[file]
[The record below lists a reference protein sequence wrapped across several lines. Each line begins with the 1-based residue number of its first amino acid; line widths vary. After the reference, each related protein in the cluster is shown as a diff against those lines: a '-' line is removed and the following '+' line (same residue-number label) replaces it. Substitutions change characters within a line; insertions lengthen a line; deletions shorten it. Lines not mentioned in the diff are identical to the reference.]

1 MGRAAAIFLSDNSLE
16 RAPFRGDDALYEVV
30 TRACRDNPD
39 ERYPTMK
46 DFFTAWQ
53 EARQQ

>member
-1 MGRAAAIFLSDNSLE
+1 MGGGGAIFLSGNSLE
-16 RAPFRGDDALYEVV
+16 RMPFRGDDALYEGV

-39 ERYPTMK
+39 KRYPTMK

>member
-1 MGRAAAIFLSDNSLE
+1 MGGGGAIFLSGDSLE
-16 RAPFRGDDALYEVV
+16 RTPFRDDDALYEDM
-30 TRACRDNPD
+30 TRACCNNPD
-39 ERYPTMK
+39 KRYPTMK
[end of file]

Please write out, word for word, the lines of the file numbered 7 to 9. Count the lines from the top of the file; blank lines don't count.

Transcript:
53 EARQQ

>member
-1 MGRAAAIFLSDNSLE